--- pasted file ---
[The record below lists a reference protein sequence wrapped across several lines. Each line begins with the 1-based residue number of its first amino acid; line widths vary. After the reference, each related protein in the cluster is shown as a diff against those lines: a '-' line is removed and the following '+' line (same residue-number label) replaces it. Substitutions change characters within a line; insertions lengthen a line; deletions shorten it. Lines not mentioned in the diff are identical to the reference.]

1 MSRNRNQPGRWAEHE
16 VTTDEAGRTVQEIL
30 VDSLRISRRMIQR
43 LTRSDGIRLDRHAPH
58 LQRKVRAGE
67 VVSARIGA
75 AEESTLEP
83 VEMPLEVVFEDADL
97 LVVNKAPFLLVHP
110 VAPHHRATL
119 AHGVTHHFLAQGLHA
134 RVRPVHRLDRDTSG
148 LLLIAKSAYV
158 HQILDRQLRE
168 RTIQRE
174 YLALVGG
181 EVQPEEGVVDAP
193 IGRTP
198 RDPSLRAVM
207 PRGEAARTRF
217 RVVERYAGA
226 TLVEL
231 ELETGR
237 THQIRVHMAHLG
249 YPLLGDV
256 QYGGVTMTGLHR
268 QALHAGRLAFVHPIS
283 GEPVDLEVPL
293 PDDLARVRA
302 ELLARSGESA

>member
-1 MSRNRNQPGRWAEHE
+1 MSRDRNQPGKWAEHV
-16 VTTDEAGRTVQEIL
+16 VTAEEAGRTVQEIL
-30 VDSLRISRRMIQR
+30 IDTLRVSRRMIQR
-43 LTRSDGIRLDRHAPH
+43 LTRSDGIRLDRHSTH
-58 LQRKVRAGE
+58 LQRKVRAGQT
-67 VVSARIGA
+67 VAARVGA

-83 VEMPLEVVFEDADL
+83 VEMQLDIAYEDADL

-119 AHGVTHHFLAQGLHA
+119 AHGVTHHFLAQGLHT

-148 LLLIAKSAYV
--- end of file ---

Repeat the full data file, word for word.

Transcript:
[The record below lists a reference protein sequence wrapped across several lines. Each line begins with the 1-based residue number of its first amino acid; line widths vary. After the reference, each related protein in the cluster is shown as a diff against those lines: a '-' line is removed and the following '+' line (same residue-number label) replaces it. Substitutions change characters within a line; insertions lengthen a line; deletions shorten it. Lines not mentioned in the diff are identical to the reference.]

1 MSRNRNQPGRWAEHE
16 VTTDEAGRTVQEIL
30 VDSLRISRRMIQR
43 LTRSDGIRLDRHAPH
58 LQRKVRAGE
67 VVSARIGA
75 AEESTLEP
83 VEMPLEVVFEDADL
97 LVVNKAPFLLVHP
110 VAPHHRATL
119 AHGVTHHFLAQGLHA
134 RVRPVHRLDRDTSG
148 LLLIAKSAYV
158 HQILDRQLRE
168 RTIQRE
174 YLALVGG
181 EVQPEEGVVDAP
193 IGRTP
198 RDPSLRAVM
207 PRGEAARTRF
217 RVVERYAGA
226 TLVEL
231 ELETGR
237 THQIRVHMAHLG
249 YPLLGDV
256 QYGGVTMTGLHR
268 QALHAGRLAFVHPIS
283 GEPVDLEVPL
293 PDDLARVRA
302 ELLARSGESA

>member
-1 MSRNRNQPGRWAEHE
+1 MSRDRNQPGKWAEHV
-16 VTTDEAGRTVQEIL
+16 VTAEEAGRTVQEIL
-30 VDSLRISRRMIQR
+30 IDTLRVSRRMIQR
-43 LTRSDGIRLDRHAPH
+43 LTRSDGIRLDRHSTH
-58 LQRKVRAGE
+58 LQRKVRAGQT
-67 VVSARIGA
+67 VAARVGA

-83 VEMPLEVVFEDADL
+83 VEMQLDIAYEDADL

-119 AHGVTHHFLAQGLHA
+119 AHGVTHHFLAQGLHT

-148 LLLIAKSAYV